I recently hosted a Norwegian beef producer group on their visit to study the Irish beef industry. The primary purpose of their visit was to study our cattle housing designs, construction techniques and learn about the various breeding, growing and finishing methods used on Irish beef farms.
Coming from a country that has a heavily subsidised agricultural sector, they were amazed at the differential between Irish and Norwegian beef prices.
As a country that imports the vast majority of their beef, market premiums are paid for home-reared and finished beef. For an R3 type bull they are currently receiving in excess of €7.50/kg.
There is no restriction on carcass weight and 1+ fat scores are desirable.
The only negative for the Norwegian farmers is that construction costs are almost three times higher than they are here.
Having visited Norway on a few occasions, I noticed that forage quality is an area in need of attention. Due to their long and extreme winter, they get rapid grass growth in early summer and if harvesting is delayed, forage quality deteriorates.
The main observation by the group that visited us was that one reason why their construction costs are so high is that their cattle housing is designed with human comfort in mind and animal benefit coming second.
Their typical housing is aesthetically pleasing but this design is generally at the expense of good ventilation.
The group also noted that the cattle-handling facilities on the farms that we visited were far superior to what they are accustomed to.
Cattle that are sick, injured or in need of routine treatments can be easily accessed and the 'flow' of cattle around yards, in many cases being handled by one person, was something that impressed them.
Given the Norwegian group's complementary comments regarding our housing designs and, in particular, the air flow and ventilation of sheds, it is something I have been thinking about since they've been here.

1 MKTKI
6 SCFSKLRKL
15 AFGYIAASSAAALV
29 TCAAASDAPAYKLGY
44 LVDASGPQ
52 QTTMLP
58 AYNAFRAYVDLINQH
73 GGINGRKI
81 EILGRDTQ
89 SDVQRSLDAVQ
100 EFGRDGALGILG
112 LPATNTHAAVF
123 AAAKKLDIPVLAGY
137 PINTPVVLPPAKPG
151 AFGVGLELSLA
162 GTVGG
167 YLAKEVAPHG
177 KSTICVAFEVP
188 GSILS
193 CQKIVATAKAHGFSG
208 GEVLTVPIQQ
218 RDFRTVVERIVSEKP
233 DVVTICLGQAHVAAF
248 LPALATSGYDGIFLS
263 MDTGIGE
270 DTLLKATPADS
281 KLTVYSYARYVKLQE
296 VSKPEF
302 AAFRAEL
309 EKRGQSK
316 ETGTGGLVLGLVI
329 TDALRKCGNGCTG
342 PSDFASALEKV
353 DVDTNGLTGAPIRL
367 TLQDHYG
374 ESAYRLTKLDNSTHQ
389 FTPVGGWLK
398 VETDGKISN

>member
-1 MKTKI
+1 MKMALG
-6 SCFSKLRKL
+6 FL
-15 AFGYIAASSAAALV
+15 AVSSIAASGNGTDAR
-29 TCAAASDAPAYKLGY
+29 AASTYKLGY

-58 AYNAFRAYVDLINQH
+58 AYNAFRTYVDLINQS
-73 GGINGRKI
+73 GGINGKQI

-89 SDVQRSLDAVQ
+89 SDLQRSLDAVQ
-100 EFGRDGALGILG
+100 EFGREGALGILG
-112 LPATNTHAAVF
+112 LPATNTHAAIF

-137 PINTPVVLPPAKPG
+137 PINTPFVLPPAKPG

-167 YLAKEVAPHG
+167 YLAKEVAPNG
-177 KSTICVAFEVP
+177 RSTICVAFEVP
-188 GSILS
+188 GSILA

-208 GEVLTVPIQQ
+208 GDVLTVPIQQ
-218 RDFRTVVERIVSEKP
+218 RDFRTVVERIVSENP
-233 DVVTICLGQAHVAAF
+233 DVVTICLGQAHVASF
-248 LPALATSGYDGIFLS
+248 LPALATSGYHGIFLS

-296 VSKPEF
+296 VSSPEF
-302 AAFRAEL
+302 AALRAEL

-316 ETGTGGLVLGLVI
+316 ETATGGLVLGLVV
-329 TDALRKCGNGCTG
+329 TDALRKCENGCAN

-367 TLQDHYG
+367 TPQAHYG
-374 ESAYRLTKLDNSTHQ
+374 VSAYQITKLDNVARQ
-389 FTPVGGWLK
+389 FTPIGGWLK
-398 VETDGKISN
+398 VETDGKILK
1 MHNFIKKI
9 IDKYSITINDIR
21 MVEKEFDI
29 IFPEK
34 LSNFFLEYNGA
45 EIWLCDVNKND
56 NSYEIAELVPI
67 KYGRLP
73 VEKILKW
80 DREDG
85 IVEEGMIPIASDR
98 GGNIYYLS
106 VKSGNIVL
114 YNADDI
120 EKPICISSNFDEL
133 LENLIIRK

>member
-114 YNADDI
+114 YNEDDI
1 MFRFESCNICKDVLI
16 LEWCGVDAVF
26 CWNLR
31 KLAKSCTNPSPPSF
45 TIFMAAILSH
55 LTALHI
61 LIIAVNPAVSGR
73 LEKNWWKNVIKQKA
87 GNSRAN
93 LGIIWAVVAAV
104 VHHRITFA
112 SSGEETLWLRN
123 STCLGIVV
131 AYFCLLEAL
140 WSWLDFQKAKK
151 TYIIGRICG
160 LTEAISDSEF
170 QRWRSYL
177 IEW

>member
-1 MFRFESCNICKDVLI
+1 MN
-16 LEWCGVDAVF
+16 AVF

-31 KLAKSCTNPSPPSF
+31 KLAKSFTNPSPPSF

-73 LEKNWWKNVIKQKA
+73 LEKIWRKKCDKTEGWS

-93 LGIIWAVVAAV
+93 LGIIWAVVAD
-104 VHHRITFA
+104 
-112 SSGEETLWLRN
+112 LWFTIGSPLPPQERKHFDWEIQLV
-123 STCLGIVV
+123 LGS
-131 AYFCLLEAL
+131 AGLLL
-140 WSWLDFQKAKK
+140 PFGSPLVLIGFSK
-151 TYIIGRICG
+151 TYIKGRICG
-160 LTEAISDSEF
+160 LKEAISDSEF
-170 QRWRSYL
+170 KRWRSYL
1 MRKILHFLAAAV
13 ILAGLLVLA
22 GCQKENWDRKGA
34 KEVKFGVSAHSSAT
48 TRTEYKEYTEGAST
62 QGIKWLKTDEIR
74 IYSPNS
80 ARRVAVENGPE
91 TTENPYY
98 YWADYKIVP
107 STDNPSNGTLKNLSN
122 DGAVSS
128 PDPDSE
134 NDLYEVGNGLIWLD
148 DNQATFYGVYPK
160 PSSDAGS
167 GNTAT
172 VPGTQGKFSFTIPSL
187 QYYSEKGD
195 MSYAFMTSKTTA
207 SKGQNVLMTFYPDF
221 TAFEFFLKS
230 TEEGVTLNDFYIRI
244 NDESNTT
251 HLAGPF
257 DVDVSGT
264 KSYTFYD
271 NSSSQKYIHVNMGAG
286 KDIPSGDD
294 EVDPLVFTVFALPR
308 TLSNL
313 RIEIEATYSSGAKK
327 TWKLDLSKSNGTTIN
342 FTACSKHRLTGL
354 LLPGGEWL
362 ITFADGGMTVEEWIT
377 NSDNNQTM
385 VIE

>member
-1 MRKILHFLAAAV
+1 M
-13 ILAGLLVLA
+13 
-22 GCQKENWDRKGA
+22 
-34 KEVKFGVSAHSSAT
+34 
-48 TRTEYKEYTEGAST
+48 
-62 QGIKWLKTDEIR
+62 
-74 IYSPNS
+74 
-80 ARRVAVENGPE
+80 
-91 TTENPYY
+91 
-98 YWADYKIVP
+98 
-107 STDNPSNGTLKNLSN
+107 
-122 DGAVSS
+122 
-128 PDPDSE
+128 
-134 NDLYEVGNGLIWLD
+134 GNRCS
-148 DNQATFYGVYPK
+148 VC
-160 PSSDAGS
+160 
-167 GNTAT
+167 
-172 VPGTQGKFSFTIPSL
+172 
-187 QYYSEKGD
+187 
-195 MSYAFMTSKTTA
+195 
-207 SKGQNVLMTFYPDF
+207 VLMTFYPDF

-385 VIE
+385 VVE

One consequence of the unseasonably mild winter is that cattle performance has been greatly impeded in poorly ventilated sheds.
Poor ventilation and lack of air movement will result in cattle sweating. In these conditions, finishing animals on a high plane of nutrition will sweat even more profusely.
Sweating coupled with longer hair will result in dirtier animals and a 'stale' smell in the finishing shed. Back shaving of the animals, while being another job, will significantly reduce sweating. Unfortunately, this is only a job for cattle before or just as they are being housed.
For those that have ever tried to shave the backs of cattle that have been housed for any period of time, they will testify that it is not a job for the faint-hearted. Dirt and matted hair wreak havoc with the blades and turn a simple task into a major operation.
Shaving will also greatly reduce the number of dirty animals but more significantly will increase performance and feed utilisation.
A lot of farms are now running short on straw with little or no options available for purchasing. The great reserves of straw in Wexford, Kildare and Carlow that generally service the island at this time of year seem to have dried up.
Where scarce, straw should be prioritised to certain categories of stock.
Spring calving cows that are close to calving and in good body condition should be the priority group to receive available straw. Straw will help fulfil the animal's appetite, dilute high potassium silages and regulate calf growth, all resulting in easier calving. Finishing animals should be prioritised in receiving straw.
The general rule of thumb is that finishing animals should receive approximately 1kg of straw per day. If scarce, this can be reduced by increasing the amount of digestible fibre being fed.
Soya hulls, beet pulp and citrus pulp can all offset the effects of reducing the straw content of a ration. Weanlings and store cattle that are going back to grass can have straw withdrawn from their diet at this stage where availability is an issue.
Gerry Giggins is an independent animal nutritionist based in Co Louth